Practice Parameter : The Evaluation of Distal Symmetric Polyneuropathy: The Role of Autonomic Testing, Nerve Biopsy, and Skin Biopsy (An Evidence-Based Review). Report of the American Academy of Neurology, the American Association of Neuromuscular and Electrodiagnostic Medicine, and the American Academy of Physical Medicine and Rehabilitation. / England, J. D.; Gronseth, G. S.; Franklin, G.; Carter, G. T.; Kinsella, L. J.; Cohen, J. A.; Asbury, A. K.; Szigeti, K.; Lupski, J. R.; Latov, N.; Lewis, R. A.; Low, P. A.; Fisher, M. A.; Herrmann, D.; Howard, J. F.; Lauria, G.; Miller, R. G.; Polydefkis, M.; Sumner, A. J.

In: PM and R, Vol. 1, No. 1, 01.2009, p. 14-22.

Research output: Contribution to journalArticle

England, J. D. ; Gronseth, G. S. ; Franklin, G. ; Carter, G. T. ; Kinsella, L. J. ; Cohen, J. A. ; Asbury, A. K. ; Szigeti, K. ; Lupski, J. R. ; Latov, N. ; Lewis, R. A. ; Low, P. A. ; Fisher, M. A. ; Herrmann, D. ; Howard, J. F. ; Lauria, G. ; Miller, R. G. ; Polydefkis, M. ; Sumner, A. J. / Practice Parameter : The Evaluation of Distal Symmetric Polyneuropathy: The Role of Autonomic Testing, Nerve Biopsy, and Skin Biopsy (An Evidence-Based Review). Report of the American Academy of Neurology, the American Association of Neuromuscular and Electrodiagnostic Medicine, and the American Academy of Physical Medicine and Rehabilitation. In: PM and R. 2009 ; Vol. 1, No. 1. pp. 14-22.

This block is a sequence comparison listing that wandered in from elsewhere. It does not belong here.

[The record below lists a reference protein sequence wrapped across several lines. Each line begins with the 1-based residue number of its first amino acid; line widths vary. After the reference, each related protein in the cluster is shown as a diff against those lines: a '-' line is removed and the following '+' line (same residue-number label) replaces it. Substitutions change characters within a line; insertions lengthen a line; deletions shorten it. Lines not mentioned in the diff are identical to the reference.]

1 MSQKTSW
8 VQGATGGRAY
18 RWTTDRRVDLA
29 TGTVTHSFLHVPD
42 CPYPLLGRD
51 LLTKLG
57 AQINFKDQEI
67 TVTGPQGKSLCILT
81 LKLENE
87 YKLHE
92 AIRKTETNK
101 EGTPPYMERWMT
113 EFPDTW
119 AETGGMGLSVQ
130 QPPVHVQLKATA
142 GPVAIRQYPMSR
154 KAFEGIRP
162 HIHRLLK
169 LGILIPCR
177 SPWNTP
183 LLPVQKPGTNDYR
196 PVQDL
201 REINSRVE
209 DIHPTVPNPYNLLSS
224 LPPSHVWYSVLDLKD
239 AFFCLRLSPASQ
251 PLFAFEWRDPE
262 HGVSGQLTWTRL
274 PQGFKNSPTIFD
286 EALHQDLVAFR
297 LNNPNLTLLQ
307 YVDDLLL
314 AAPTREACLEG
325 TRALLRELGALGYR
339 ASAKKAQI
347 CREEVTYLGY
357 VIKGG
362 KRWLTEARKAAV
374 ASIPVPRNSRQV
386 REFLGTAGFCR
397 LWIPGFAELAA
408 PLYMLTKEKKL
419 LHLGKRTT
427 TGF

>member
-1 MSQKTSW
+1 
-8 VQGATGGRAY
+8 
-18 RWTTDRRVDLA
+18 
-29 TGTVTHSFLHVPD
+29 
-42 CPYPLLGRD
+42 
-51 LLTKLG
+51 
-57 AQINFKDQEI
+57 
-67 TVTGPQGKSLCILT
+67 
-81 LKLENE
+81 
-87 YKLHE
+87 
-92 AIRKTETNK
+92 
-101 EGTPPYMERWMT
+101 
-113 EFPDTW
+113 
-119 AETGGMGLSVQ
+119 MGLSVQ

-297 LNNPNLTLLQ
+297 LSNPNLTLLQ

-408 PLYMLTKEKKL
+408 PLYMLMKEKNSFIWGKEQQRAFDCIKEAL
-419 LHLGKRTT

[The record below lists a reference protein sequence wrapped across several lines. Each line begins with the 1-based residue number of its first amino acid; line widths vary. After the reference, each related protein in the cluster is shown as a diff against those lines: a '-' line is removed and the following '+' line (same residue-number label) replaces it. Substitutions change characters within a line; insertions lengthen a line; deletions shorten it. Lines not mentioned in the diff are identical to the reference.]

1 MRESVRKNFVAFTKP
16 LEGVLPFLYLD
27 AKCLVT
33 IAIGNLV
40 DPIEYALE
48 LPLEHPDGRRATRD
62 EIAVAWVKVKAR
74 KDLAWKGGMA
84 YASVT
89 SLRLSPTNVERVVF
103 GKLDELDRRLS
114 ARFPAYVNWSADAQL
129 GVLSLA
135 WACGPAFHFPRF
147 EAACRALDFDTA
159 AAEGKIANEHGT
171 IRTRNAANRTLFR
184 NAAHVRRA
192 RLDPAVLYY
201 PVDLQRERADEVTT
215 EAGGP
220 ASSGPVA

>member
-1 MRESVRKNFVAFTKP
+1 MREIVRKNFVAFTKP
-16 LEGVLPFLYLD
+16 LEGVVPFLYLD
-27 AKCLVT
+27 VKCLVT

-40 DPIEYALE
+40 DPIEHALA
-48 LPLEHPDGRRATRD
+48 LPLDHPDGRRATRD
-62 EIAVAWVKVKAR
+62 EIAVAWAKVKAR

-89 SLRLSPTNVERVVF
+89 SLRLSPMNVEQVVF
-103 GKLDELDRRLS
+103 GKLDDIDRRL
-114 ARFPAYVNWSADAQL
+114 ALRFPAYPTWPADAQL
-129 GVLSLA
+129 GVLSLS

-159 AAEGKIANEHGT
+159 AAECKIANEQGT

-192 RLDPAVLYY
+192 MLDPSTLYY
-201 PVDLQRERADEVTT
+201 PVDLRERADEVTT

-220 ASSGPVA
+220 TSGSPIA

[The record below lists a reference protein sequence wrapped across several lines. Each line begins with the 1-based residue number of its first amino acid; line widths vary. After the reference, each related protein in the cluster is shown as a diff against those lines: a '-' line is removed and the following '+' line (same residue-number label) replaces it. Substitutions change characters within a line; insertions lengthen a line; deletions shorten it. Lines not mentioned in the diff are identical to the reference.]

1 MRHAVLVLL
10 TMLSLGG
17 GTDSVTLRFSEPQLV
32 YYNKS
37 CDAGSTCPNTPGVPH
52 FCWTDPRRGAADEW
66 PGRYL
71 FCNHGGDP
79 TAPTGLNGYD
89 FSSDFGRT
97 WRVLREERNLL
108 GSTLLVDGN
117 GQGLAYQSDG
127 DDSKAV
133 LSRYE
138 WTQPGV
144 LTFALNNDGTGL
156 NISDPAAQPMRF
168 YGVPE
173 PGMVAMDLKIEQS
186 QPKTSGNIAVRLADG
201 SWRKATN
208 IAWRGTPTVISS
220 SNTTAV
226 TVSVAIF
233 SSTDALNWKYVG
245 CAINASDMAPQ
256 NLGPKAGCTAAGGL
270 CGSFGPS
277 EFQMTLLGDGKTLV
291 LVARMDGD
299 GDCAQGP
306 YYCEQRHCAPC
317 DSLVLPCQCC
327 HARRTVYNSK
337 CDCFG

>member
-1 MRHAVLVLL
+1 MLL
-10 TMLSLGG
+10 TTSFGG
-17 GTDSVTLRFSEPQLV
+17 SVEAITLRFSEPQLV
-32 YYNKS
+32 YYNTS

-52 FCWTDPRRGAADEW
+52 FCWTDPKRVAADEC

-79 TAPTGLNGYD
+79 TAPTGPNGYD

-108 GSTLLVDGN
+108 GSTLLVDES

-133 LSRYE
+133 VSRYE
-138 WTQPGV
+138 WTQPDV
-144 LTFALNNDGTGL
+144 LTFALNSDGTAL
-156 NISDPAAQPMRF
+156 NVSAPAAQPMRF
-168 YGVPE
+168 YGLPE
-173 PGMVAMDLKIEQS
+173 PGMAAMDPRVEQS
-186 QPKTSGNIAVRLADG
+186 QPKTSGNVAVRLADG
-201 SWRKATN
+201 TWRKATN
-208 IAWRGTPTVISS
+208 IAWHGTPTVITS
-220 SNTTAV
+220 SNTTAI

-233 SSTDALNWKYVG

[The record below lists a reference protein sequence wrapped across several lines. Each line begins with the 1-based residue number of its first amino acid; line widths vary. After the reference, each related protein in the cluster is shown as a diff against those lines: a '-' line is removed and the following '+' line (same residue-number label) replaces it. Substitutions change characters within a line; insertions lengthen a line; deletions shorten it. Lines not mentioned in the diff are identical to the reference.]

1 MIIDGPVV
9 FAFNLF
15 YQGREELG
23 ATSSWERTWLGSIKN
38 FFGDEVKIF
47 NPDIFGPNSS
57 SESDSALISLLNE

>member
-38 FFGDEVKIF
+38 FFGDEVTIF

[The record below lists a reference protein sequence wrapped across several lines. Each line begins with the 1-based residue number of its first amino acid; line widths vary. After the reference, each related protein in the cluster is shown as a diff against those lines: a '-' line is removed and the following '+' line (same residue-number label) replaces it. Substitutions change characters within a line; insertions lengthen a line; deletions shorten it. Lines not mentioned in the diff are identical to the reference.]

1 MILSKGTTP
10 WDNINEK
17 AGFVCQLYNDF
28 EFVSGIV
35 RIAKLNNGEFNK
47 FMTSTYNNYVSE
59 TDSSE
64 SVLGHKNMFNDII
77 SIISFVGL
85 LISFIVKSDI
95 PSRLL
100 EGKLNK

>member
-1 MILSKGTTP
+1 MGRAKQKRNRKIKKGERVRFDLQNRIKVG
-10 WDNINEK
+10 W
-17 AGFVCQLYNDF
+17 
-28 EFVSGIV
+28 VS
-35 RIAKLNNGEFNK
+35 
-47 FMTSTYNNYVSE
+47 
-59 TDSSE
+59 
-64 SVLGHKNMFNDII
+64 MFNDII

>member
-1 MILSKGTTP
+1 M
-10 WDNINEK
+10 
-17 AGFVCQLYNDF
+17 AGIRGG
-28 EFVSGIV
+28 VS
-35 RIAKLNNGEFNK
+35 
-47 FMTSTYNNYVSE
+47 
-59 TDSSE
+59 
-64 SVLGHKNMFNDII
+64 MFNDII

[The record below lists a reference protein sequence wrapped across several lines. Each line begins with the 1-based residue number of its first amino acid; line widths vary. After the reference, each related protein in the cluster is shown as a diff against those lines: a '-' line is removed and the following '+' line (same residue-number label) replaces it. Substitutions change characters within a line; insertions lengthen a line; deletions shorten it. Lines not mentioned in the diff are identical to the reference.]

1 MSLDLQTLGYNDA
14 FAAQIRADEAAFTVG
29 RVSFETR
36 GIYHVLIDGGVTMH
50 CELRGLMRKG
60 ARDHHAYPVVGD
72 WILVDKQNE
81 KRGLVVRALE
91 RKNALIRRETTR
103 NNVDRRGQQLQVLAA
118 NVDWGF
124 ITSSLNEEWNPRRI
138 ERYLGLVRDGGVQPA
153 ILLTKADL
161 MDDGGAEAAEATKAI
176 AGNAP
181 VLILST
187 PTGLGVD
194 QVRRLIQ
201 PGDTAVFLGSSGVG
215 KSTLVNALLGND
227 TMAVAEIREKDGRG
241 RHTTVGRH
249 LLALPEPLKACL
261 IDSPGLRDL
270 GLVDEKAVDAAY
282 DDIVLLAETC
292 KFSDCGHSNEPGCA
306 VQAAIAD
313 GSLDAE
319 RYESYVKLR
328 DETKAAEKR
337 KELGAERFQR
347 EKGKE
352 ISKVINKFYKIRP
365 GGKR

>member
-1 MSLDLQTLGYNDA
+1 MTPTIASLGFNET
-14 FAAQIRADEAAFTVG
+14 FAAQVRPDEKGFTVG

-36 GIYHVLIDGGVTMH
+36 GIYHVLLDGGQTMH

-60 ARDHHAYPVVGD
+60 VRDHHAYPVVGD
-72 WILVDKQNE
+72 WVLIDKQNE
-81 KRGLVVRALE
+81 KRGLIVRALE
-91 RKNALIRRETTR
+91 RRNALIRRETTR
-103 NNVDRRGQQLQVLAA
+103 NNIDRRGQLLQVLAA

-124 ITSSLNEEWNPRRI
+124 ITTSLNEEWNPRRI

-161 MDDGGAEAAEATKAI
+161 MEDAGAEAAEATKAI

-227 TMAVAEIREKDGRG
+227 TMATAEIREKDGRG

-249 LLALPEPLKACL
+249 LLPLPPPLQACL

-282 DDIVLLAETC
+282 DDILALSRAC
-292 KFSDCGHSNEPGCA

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abstract = "Background: Distal symmetric polyneuropathy (DSP) is the most common variety of neuropathy. Since the evaluation of this disorder is not standardized, the available literature was reviewed to provide evidence-based guidelines regarding the role of autonomic testing, nerve biopsy and skin biopsy for the assessment of polyneuropathy. Methods: A literature review using MEDLINE, EMBASE, Science Citation Index and Current Contents was performed to identify the best evidence regarding the evaluation of polyneuropathy published between 1980 and March 2007. Articles were classified according to a four-tiered level of evidence scheme and recommendations were based upon the level of evidence. Results and Conclusions: 1. Autonomic testing may be considered in the evaluation of patients with polyneuropathy to document autonomic nervous system dysfunction (Level B). Such testing should be considered especially for the evaluation of suspected autonomic neuropathy (Level B) and distal small fiber sensory polyneuropathy (SFSN) (Level C). A battery of validated tests is recommended to achieve the highest diagnostic accuracy (Level B). 2. Nerve biopsy is generally accepted as useful in the evaluation of certain neuropathies as in patients with suspected amyloid neuropathy, mononeuropathy multiplex due to vasculitis, or with atypical forms of chronic inflammatory demyelinating polyneuropathy (CIDP). However, the literature is insufficient to provide a recommendation regarding when a nerve biopsy may be useful in the evaluation of DSP (Level U). 3. Skin biopsy is a validated technique for determining intraepidermal nerve fiber (IENF) density and may be considered for the diagnosis of DSP, particularly SFSN (Level C). There is a need for additional prospective studies to define more exact guidelines for the evaluation of polyneuropathy.",